Overview: Microsoft responses to questions are provided by Chris Johnson, Sonya Koptyev, Jeremy Thake, Dorrene Brown, Mauricio Ordonez, Brian Jones, Ricky Kirkham, Christophe Fiessinger, Jeremy Chapman, Alister Spiers, and 365 IT Pro Team as well as MVP Juan Carlos Gonzalez Martin.
 

FUTURE PLANS
Q: When will we see the O365 APIs move out of preview? When will we see the O365 APIs move out of preview?
A: We’re aiming for end of this calendar year. We’re getting a bunch of great feedback and have a few partners building solutions that have helped us identify some additional work we’d like to get in. We will have a public roadmap soon that we will be keeping up to date to help give people a heads up on when developer related features will be coming.

Q: Are there any plans in the SharePoint roadmap for an analytics API about user actions (like Usage or Audit data for SharePoint On-Prem)?
A: It is something that our Information Management team are working on. This is obviously challenging from a multi-tenant perspective due to the nature of where we have come from historically with the SharePoint platform

Q: Is there is any plans for Lync online API so we can schedule and add people to meetings from our custom application? 
A: We are working to expand our APIs across the suite, but we don’t have any announcements around the Lync Online APIs at this time.
 
Q: Can you please provide a little more insight around the plans for auto versus provider hosted apps and what is going to happen to Cloud Business Apps (light switch / html)? I understand provider hoist is the current guidance but I’d like to understand what the path will be so we can make some good architectural and strategic decisions for our apps in the near future – 3-6 months timeframe. We currently create, and have a need for small, dedicated task oriented apps that interact between Office 365 and SQL Azure.
A: The Auto-hosted apps preview program is closed (http://blogs.office.com/2014/05/16/update-on-autohosted-apps-preview-program and we will be allowing the apps to run until close to the end of the year. The guidance is to convert your auto-hosted apps (if you have any) to provider-hosted. That is the preferred app deployment model today. We cannot comment on the CBAs but can pull in the right folks to answer your questions around CBAs.

Q2: Are you working on a replacement for Autohosted Apps? Autohosted Apps were a really powerful App Type for creating and deploying small Apps without having to worry about deploying them in Azure.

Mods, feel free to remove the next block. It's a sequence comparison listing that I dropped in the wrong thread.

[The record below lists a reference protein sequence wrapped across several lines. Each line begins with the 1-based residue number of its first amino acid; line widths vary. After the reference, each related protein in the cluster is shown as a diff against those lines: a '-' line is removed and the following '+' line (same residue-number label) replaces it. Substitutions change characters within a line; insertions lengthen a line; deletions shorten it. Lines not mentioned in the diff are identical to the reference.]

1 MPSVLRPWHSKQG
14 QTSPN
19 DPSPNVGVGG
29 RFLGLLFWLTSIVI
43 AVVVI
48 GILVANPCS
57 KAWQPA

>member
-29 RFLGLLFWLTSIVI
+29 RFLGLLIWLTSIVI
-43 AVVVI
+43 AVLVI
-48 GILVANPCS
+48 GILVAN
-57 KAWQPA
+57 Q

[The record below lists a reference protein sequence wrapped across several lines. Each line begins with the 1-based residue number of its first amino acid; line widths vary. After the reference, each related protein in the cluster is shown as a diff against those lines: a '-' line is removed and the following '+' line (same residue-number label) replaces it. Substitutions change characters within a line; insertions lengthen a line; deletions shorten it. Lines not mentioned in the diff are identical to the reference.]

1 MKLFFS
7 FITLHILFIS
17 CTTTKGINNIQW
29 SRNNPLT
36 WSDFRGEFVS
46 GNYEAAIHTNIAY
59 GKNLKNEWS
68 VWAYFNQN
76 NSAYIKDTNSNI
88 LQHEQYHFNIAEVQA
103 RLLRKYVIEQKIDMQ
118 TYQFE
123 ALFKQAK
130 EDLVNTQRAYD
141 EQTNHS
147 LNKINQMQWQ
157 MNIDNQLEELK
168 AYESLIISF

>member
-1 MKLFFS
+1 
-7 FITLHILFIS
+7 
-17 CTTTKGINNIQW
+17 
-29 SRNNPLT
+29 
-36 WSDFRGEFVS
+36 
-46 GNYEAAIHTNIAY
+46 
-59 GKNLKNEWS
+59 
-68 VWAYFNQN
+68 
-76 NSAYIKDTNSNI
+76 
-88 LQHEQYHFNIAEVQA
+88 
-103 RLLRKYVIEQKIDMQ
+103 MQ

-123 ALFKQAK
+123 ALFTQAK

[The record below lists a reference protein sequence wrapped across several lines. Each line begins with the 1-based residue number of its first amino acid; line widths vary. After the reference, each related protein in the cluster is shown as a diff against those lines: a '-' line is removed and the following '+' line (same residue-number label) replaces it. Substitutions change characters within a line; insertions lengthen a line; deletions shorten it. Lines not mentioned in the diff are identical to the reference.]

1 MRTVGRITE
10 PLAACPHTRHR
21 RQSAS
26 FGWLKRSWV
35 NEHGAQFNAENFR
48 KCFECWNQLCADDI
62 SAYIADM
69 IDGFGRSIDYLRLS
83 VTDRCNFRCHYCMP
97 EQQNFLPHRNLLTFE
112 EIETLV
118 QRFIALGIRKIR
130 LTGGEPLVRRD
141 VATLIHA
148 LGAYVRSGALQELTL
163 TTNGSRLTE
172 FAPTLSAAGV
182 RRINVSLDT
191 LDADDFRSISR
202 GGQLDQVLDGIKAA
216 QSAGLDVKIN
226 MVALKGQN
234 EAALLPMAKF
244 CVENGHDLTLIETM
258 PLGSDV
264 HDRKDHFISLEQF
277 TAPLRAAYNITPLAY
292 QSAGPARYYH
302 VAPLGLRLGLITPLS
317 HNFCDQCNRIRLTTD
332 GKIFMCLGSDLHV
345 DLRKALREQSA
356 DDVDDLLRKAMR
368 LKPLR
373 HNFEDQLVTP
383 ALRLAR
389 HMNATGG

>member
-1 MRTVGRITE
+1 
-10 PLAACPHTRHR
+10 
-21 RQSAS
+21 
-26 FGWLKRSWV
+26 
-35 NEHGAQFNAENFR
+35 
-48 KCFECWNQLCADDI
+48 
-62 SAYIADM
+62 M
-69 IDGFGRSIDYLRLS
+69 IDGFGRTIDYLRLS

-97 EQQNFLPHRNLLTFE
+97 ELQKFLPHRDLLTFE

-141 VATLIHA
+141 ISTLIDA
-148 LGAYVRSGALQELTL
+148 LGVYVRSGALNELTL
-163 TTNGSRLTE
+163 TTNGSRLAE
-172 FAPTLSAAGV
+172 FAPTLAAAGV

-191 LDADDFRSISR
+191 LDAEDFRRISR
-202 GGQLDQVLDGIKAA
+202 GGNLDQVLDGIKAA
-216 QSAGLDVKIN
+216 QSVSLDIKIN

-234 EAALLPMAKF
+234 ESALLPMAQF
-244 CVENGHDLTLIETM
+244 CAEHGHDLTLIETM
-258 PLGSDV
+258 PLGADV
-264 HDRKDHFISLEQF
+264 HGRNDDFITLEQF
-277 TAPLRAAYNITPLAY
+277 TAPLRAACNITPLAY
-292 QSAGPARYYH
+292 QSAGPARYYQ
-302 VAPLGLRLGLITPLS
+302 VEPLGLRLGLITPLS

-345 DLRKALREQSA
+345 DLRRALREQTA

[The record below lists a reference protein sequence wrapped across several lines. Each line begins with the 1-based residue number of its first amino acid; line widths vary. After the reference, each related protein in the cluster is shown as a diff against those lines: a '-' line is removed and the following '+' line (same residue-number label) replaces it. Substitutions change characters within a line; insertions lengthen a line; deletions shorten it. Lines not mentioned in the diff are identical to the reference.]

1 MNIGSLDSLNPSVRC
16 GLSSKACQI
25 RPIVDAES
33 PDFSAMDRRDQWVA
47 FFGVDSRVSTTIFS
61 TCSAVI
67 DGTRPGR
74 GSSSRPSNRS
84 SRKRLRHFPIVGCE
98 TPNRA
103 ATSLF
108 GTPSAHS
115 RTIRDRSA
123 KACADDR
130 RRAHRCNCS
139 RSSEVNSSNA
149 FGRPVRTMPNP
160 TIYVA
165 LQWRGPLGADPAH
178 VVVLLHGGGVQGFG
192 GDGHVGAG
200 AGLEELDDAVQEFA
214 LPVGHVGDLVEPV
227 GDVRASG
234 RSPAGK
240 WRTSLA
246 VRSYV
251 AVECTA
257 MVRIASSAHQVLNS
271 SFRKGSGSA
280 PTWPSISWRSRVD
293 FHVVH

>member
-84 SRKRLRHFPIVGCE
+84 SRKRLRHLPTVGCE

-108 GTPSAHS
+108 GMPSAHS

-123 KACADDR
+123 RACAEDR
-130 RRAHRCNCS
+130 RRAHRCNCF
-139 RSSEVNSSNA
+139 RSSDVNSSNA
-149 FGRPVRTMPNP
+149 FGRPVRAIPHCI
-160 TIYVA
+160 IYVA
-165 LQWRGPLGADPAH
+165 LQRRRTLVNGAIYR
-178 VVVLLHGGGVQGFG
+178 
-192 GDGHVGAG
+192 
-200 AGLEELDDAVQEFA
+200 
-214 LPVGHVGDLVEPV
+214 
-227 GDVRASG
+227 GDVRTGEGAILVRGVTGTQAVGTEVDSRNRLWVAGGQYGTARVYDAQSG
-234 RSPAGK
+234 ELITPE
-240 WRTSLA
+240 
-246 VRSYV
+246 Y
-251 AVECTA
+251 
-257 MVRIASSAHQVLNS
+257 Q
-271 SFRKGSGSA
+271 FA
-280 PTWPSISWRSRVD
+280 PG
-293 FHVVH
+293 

A2: We heard from developers that they wanted to have full access to Azure, and so as we announced in the blog post we will continue to work with the Visual Studio team to continue to simplify and streamline the deploy process into Azure.

Q: Is there a plan to enhance the APIs available for administrative activies such as managing domains/DNS entries or modify Exchange/Lync/Sharepoint settings via APIs?
A: Our approach is to have management APIs via PowerShell + the remote APIs via REST/CSOM. We don’t currently have anything to share about new APIs coming to PowerShell about those specific things. We’re always looking to improve what can be automated! The big focus has been to make it easier through poweshell cmdlets… check them out on TechNet - http://technet.microsoft.com/en-us/library/dn194107.aspx

Q: Are there any plans to be more transparent about updates to the UI? Given that our development is focused on a client side API, any changes to the standard HTML can immediately render our solutions broken. For example — the top navigation bar’s text color recently changed. If my branding had used that color for the background color, the text would have been invisible. Even “non-disruptive” changes can be disruptive.
A: There is work in progress to be more transparent with our roadmap where we will share changes such as the user experience changes along with new and changed APIs.

The nature of us running a service now is that we are continually improving the user experience. With SharePoint On-Premises the user experience has changed between Cumulative Updates, Service Packs and major releases. As a SharePoint developer we have always had to manage this balance, taking a dependency from your code on the UI is a fragile one due to the frequency of change and we would recommend you avoid it at all costs.

With regards to the scenario you provided around the top navigation bar text color recently changing…the Theme approach is fully supported. I do agree that it is unfortunate that the text became invisible. We are working on some new features to improve this experience, but are not quite ready to disclose them

Q: Are there plans to make it easier for public facing and publishing sites to be Responsive ready? What can we look forward to?
A: Have you checked out this post about responsive web design in SharePoint? http://blogs.msdn.com/b/sharepointdev/archive/2013/04/01/implementing-your-responsive-designs-on-sharepoint-2013.aspx
Also, you can find additional information about designing public facing sites here: http://office.microsoft.com/en-us/office365-sharepoint-online-enterprise-help/public-website-faq-HA104135026.aspx#_Toc383417646

Q: CRM now supports multiple instances within a single Office 365 tenant. Will SharePoint receive this same capability in the future so that we can better manage Development and QA instances?
A: Currently SharePoint has the capability of creating different Site Collections in the same tenancy which is how some handle dev/QA areas to keep things separate. However, others choose to create an entirely separate tenancy to keep things separate.